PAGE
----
Describe and evaluate Milgram’s study into obedience
Milgram (1963)’s aim was to see the levels of obedience to authority, he recruited 40 male participants by advertising for volunteers on newspaper to take part of a study of memory at Yale University. Each individual was paid $4.50 and was told that they would receive this money even if they quit during the study. The participants were always the teachers and confederates were the learners. The participants were told that if the learner got a question wrong they would have to give electric shocks increasing at 15volts each time. Milgram had asked psychologists how far they thought participants would go, and there had been an assumption that only 2.6% would go to 240volts, however despite their assumption Milgram found that 95% of the participants went up to 300volts, and 65% of the participants gave the maximum 450v shock.
The findings show that ordinary people are astonishingly obedient to authority, even when they are asked to carry out shocking tasks, this suggests that it is not evil people who commit atrocities but ordinary people who are just obeying orders, therefore this can explain why German soldiers were so harsh and inhumane during the Holocaust.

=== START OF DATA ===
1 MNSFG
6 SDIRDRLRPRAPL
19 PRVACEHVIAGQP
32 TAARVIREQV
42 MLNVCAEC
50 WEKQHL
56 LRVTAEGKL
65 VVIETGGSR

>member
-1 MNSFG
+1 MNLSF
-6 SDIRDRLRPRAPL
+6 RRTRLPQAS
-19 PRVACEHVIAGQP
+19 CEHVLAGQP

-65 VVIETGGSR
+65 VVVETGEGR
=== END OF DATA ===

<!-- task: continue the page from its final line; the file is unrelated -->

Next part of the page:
Milgram’s study has been supported by many other studies. Hofling et al (1966) conducted a study in a hospital; Dr Smith gave instructions on the telephone to the Nurses and gave orders to overdose a patient with a drug called Astroten. 21 out of 22 nurses obeyed, therefore this study supported that obedience does occur in real life settings.
However Milgram’s study has been criticised for deception and the lack of informed consent, Milgram did not tell his participants the real purpose of the study and because he deceived his participants, the participant’s informed consent was not for the original study. Also Milgram did not give his participants the right to withdraw, because even though Milgram argued that the participants were allowed to...
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